The Bureau of Land Management (BLM), Burns District, planned to implement approximately 40,000 acres of aerial spray treatments for Medusahead rye and cheatgrass on public land beginning Aug. 2 and lasting for four to six weeks. Both helicopters and fixed wing aircraft will be used in the effort.
The treatment schedule for Harney County includes these locations:
• Riley area;
• Coleman Creek and Buzzard Fire area (Crane/Riverside);
• Bone Creek/Carlson Creek area (east Steens); and
• Drewsey area (potentially).
Medusahead out-competes other grasses by extracting the majority of moisture well before perennial grasses have begun to grow. Once land is invaded by this species, it becomes almost worthless, supporting neither native animals, birds nor livestock. Cheatgrass is problematic as well. It can maintain superiority over native plants because it’s a prolific seed producer that is able to germinate in the autumn. It’s also tolerant of grazing, and it increases with frequent fire.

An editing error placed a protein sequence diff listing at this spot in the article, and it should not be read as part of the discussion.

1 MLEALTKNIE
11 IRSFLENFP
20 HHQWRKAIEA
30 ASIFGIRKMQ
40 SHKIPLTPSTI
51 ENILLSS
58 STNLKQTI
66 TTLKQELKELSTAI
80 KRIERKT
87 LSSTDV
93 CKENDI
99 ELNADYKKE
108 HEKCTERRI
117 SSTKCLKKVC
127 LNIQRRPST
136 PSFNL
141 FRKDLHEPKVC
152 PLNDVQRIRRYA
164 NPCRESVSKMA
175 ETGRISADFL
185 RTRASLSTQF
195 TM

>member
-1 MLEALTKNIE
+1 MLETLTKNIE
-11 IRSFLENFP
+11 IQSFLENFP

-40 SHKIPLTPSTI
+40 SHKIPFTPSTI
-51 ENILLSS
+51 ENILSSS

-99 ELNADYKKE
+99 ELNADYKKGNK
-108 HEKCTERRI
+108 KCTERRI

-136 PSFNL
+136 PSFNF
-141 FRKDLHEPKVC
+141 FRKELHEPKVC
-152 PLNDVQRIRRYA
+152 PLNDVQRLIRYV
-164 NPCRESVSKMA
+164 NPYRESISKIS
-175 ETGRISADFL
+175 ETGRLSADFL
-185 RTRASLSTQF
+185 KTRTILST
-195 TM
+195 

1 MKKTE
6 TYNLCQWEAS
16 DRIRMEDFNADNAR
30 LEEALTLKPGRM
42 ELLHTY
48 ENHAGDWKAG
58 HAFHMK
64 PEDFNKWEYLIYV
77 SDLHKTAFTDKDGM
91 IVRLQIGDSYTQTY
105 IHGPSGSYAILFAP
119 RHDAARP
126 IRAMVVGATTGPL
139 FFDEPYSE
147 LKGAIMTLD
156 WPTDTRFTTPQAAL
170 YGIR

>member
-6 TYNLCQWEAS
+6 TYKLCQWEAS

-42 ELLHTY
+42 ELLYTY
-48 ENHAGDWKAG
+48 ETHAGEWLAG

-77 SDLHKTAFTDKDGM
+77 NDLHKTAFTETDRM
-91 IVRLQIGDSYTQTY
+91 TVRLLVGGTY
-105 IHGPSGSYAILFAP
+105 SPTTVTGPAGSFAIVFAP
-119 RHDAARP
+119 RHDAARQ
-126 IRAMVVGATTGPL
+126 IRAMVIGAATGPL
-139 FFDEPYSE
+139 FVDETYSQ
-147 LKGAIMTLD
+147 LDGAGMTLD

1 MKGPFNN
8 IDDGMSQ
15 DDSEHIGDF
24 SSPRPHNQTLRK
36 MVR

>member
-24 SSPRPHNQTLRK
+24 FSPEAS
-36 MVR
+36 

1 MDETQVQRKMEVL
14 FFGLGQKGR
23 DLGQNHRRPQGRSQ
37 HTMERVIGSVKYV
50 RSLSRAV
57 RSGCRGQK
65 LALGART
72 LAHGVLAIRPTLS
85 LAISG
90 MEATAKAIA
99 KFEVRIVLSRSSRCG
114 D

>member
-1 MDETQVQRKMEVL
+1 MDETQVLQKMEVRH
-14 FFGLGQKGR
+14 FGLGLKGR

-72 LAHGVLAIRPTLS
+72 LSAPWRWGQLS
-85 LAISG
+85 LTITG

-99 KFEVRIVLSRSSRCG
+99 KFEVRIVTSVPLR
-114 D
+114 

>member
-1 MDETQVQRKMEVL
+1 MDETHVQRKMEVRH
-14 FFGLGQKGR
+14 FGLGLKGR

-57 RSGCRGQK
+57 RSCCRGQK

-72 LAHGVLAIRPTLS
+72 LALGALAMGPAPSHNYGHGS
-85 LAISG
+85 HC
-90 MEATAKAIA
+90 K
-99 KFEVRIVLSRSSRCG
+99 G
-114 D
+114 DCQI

There are many things an individual can do to help prevent the introduction and spread of noxious weeds. First and foremost, become familiar with the noxious weeds in your area and treat them to prevent their spread. Wash your vehicles and equipment before venturing into new areas to prevent dispersal, and report weed sightings on BLM-administered lands to your local BLM office.
For more information about weed treatments on public land, contact Lesley Richman at the BLM Burns District office at 541-573-4479.